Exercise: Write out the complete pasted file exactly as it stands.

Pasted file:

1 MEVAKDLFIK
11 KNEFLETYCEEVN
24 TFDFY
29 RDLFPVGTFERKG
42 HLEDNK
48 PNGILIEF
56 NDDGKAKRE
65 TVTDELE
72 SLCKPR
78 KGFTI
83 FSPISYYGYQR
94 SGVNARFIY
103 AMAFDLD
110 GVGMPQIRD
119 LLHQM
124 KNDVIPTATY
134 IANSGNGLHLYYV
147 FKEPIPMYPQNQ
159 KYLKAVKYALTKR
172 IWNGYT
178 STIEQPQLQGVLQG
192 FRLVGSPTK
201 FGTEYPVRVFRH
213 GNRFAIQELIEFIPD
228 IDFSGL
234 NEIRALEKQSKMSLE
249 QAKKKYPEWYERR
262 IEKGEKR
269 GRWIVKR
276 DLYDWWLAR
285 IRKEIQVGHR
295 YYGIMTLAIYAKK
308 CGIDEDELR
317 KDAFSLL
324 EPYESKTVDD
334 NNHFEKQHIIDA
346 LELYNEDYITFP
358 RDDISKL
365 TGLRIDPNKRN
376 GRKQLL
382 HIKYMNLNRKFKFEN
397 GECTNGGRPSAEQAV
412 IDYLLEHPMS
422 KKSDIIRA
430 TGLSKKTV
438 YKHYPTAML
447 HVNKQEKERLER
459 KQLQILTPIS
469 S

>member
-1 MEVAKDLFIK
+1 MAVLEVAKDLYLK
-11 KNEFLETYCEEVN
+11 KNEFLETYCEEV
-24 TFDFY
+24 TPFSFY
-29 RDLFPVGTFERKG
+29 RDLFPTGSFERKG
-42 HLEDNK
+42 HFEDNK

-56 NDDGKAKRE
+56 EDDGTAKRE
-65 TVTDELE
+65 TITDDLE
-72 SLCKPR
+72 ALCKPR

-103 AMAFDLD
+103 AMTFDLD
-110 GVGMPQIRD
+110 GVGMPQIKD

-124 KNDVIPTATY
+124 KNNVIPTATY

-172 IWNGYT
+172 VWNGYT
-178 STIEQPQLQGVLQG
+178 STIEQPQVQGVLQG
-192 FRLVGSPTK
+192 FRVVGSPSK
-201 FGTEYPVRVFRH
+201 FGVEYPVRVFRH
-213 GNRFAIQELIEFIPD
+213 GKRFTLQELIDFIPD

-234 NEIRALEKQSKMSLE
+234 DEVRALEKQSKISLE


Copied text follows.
1 MEVAKDLFIK
11 KNEFLETYCEEVN
24 TFDFY
29 RDLFPVGTFERKG
42 HLEDNK
48 PNGILIEF
56 NDDGKAKRE
65 TVTDELE
72 SLCKPR
78 KGFTI
83 FSPISYYGYQR
94 SGVNARFIY
103 AMAFDLD
110 GVGMPQIRD
119 LLHQM
124 KNDVIPTATY
134 IANSGNGLHLYYV
147 FKEPIPMYPQNQ
159 KYLKAVKYALTKR
172 IWNGYT
178 STIEQPQLQGVLQG
192 FRLVGSPTK
201 FGTEYPVRVFRH
213 GNRFAIQELIEFIPD
228 IDFSGL
234 NEIRALEKQSKMSLE
249 QAKKKYPEWYERR
262 IEKGEKR
269 GRWIVKR
276 DLYDWWLAR
285 IRKEIQVGHR
295 YYGIMTLAIYAKK
308 CGIDEDELR
317 KDAFSLL
324 EPYESKTVDD
334 NNHFEKQHIIDA
346 LELYNEDYITFP
358 RDDISKL
365 TGLRIDPNKRN
376 GRKQLL
382 HIKYMNLNRKFKFEN
397 GECTNGGRPSAEQAV
412 IDYLLEHPMS
422 KKSDIIRA
430 TGLSKKTV
438 YKHYPTAML
447 HVNKQEKERLER
459 KQLQILTPIS
469 S

>member
-1 MEVAKDLFIK
+1 MAVLEVAKDLYLK
-11 KNEFLETYCEEVN
+11 KNEFLETYCEEV
-24 TFDFY
+24 TPFSFY
-29 RDLFPVGTFERKG
+29 RDLFPTGSFERKG
-42 HLEDNK
+42 HFEDNK

-56 NDDGKAKRE
+56 EDDGTAKRE
-65 TVTDELE
+65 TITDDLE
-72 SLCKPR
+72 ALCKPR

-103 AMAFDLD
+103 AMTFDLD
-110 GVGMPQIRD
+110 GVGMPQIKD

-124 KNDVIPTATY
+124 KNNVIPTATY

-172 IWNGYT
+172 VWNGYT
-178 STIEQPQLQGVLQG
+178 STIEQPQVQGVLQG
-192 FRLVGSPTK
+192 FRVVGSPSK
-201 FGTEYPVRVFRH
+201 FGVEYPVRVFRH
-213 GNRFAIQELIEFIPD
+213 GKRFTLQELIDFIPD

-234 NEIRALEKQSKMSLE
+234 DEVRALEKQSKISLE